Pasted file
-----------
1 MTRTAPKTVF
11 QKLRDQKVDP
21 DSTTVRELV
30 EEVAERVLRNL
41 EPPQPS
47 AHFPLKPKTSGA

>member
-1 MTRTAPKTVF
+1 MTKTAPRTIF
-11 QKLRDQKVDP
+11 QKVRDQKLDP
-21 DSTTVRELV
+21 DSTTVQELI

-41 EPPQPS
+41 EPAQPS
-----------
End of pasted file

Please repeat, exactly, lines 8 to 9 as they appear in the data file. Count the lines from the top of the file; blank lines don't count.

-1 MTRTAPKTVF
+1 MTKTAPRTIF